Some Thoughts… 

It is clear that the international and regional actors are giving a battle in order to combat piracy attacks and armed robbery against ships. According to Judge and Professor Mr. Thomas Mensah, piracy takes place since the ancient times. Consequently, this phenomenon cannot be eliminated but what can be achieved is the efficient management of this threat or to minimize the impact of piracy and armed robbery against ships. Furthermore, another objective of these efforts made by the international, regional and local actors is to prevent illegal intervention in cases of any type may be. Individual assistance of international actors is not sufficient if there is no common will and national actors so limit the effect to a satisfactory level.

In addition, the strengthening of the cooperation between coastguards of Western Africa countries with the contribution of the international actors is crucial. The states of this region should cooperate and in the field of information sharing regarding shipping and attacks. Apart of the international and regional cooperation schemes for combating piracy and armed robbery against ships, as aforementioned, that the most important issue for each state is to take the lead in patrolling its own waters and limiting illegal activities. When a country is unable to deal with criminal networks, a significant example is Boko Haram militants, which are operating in its own territory, it is logical that it will not be able to cope with piracy attacks in its waters.

Local security forces should improve their equipment and their patrol vessels; in some cases for example the Master or CSO has contacted with local authorities but they were unwilling or unable to assist them due to the limited range of their vessels.

Another important thing regarding the ways piracy and armed robbery against ships can be tackled is the identification of the type of the threat. More specifically, stakeholders should realise how their vessels could be vulnerable in a potential piracy attack and to implement measures that could reduce the risk while still allowing shipping operations to continue.

All in all, as in any type of threat, the underlying cause of the problem should be identified. Each country individually should try to find what makes them vulnerable in such attacks and in cooperation with regional and international actors they should improve their vulnerable sectors. For instance, the political tolerance of the black market especially in Nigeria is a motivation for the pirates. Let’s not forget that the pirates are ‘the tip of iceberg that is a sophisticated organized crime network’.


[1] Jean Edmond Randrianantenaina,’’Maritime Piracy and Armed Robbery against Ships: Exploring the Legal and the Operational Solutions. The case of Madagascar’’, The United Nations-Nippon Foundation Fellowship Programme 2012-2013, Division for Oceans Affairs and the Law of the Sea, Office of Legal Affairs, The United Nations, New York 2013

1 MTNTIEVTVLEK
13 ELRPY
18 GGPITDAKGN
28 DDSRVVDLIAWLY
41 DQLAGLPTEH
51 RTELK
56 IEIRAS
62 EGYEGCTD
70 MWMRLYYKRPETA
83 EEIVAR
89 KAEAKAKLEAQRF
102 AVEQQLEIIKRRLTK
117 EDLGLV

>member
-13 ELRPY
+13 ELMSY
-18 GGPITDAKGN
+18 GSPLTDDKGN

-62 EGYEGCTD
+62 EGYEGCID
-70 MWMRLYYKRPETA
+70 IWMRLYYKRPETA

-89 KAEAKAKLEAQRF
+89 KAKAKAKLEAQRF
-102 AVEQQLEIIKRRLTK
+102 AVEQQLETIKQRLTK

Effie Seiti was born and raised in Rhodes, Greece. She received her bachelor’s degree in the field of International Relations and Organizations (University of the Aegean, Rhodes, Greece 2009-2013) and earned a Master’s Degree with merit in Political, Economic and International Relations in the Mediterranean (University of the Aegean, Rhodes, Greece 2013-2015). She has participated in many workshops and conferences (as speaker and as organizer). She has also participated in 3 summer seminars, in Crete (Erasmus Intensive Programme, Governance and Security in Europe & Mediterranean), Istanbul (Global Politics Summer School Turkey 2014) and Rhodes (Tulane Law Summer Abroad, Scholarship as Aegean Institute Alumnus for the participation in Tulane Law School Summer Programme about Maritime Law, Law of the Sea & Ocean Management 2015). The highlight of her academic activities is her participation in simulations of regional and international organizations (Model United Nations) as a delegate and as a member of the board in Greece, France, UK and Romania among others. She is now working in a multinational corporation in Warsaw, Poland while she seeks for a PhD programme.

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by Javier Betancourt and Marianna Karakoulaki

Palestinians burn a U.S. flag during a protest against the movie, “Innocence of Muslims,” near the United Nations office in Gaza City, Wednesday.
Source: New York Daily News:

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Since the beginning of the Arab uprisings there has emerged a debate on whether this domino of social movements is a revolt or a revolution. With the Tunisian and Egyptian people overthrowing their countries’ dictators, the civil war in Libya turning into a victory for the rebels against the government of Gaddafi, the Syrian crisis intensifying, and the small states of the Gulf being in a state of uncertainty and social instability, the situation is indeed very fluid, but the developments of the last few months allow us to evaluate the situation and reach certain conclusions regarding the nature of the recent Middle East crisis. (Editor’s note: read the follow-up to this article here)